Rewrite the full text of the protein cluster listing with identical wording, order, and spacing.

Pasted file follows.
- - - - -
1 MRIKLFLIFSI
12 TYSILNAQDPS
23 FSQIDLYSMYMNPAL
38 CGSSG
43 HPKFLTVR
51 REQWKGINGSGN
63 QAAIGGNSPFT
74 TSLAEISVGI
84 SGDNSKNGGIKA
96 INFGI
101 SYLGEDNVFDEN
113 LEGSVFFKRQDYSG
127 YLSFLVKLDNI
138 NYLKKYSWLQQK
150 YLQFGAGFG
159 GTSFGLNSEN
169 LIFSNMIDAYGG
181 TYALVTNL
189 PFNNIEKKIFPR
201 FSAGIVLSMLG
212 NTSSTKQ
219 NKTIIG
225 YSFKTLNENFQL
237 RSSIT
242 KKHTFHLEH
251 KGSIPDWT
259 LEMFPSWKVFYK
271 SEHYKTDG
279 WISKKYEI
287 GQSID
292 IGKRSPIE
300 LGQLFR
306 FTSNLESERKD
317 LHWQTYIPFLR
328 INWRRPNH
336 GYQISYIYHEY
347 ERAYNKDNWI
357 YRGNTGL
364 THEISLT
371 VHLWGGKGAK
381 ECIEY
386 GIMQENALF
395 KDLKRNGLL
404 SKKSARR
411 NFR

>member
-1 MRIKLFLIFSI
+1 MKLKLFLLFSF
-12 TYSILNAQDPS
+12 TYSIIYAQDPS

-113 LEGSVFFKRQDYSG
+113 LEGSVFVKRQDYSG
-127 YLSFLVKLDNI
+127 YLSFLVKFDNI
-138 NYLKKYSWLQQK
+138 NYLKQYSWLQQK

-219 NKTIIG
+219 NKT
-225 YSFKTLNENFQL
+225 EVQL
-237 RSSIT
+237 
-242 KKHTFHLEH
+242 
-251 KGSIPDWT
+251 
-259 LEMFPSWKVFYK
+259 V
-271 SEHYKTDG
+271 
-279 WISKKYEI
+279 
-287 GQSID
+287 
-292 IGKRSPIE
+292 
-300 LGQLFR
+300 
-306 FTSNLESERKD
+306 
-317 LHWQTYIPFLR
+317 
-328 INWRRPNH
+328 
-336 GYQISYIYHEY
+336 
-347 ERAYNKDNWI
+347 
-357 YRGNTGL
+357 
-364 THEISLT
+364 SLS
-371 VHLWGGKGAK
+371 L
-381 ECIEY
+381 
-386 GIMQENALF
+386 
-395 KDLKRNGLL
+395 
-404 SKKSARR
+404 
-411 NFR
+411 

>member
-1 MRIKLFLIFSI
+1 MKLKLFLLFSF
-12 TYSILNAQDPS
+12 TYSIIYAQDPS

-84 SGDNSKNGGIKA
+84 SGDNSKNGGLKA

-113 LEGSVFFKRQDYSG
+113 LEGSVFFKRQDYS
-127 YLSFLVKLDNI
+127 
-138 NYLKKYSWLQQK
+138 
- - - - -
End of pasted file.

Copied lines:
1 MRIKLFLIFSI
12 TYSILNAQDPS
23 FSQIDLYSMYMNPAL
38 CGSSG
43 HPKFLTVR
51 REQWKGINGSGN
63 QAAIGGNSPFT
74 TSLAEISVGI
84 SGDNSKNGGIKA
96 INFGI
101 SYLGEDNVFDEN
113 LEGSVFFKRQDYSG
127 YLSFLVKLDNI
138 NYLKKYSWLQQK
150 YLQFGAGFG
159 GTSFGLNSEN
169 LIFSNMIDAYGG
181 TYALVTNL
189 PFNNIEKKIFPR
201 FSAGIVLSMLG
212 NTSSTKQ
219 NKTIIG
225 YSFKTLNENFQL
237 RSSIT
242 KKHTFHLEH
251 KGSIPDWT
259 LEMFPSWKVFYK
271 SEHYKTDG
279 WISKKYEI
287 GQSID
292 IGKRSPIE
300 LGQLFR
306 FTSNLESERKD
317 LHWQTYIPFLR
328 INWRRPNH
336 GYQISYIYHEY
347 ERAYNKDNWI
357 YRGNTGL
364 THEISLT
371 VHLWGGKGAK
381 ECIEY
386 GIMQENALF
395 KDLKRNGLL
404 SKKSARR
411 NFR

>member
-1 MRIKLFLIFSI
+1 MKLKLFLLFSF
-12 TYSILNAQDPS
+12 TYSIIYAQDPS

-113 LEGSVFFKRQDYSG
+113 LEGSVFVKRQDYSG
-127 YLSFLVKLDNI
+127 YLSFLVKFDNI
-138 NYLKKYSWLQQK
+138 NYLKQYSWLQQK

-219 NKTIIG
+219 NKT
-225 YSFKTLNENFQL
+225 EVQL
-237 RSSIT
+237 
-242 KKHTFHLEH
+242 
-251 KGSIPDWT
+251 
-259 LEMFPSWKVFYK
+259 V
-271 SEHYKTDG
+271 
-279 WISKKYEI
+279 
-287 GQSID
+287 
-292 IGKRSPIE
+292 
-300 LGQLFR
+300 
-306 FTSNLESERKD
+306 
-317 LHWQTYIPFLR
+317 
-328 INWRRPNH
+328 
-336 GYQISYIYHEY
+336 
-347 ERAYNKDNWI
+347 
-357 YRGNTGL
+357 
-364 THEISLT
+364 SLS
-371 VHLWGGKGAK
+371 L
-381 ECIEY
+381 
-386 GIMQENALF
+386 
-395 KDLKRNGLL
+395 
-404 SKKSARR
+404 
-411 NFR
+411 

>member
-1 MRIKLFLIFSI
+1 MKLKLFLLFSF
-12 TYSILNAQDPS
+12 TYSIIYAQDPS

-84 SGDNSKNGGIKA
+84 SGDNSKNGGLKA

-113 LEGSVFFKRQDYSG
+113 LEGSVFFKRQDYS
-127 YLSFLVKLDNI
+127 
-138 NYLKKYSWLQQK
+138 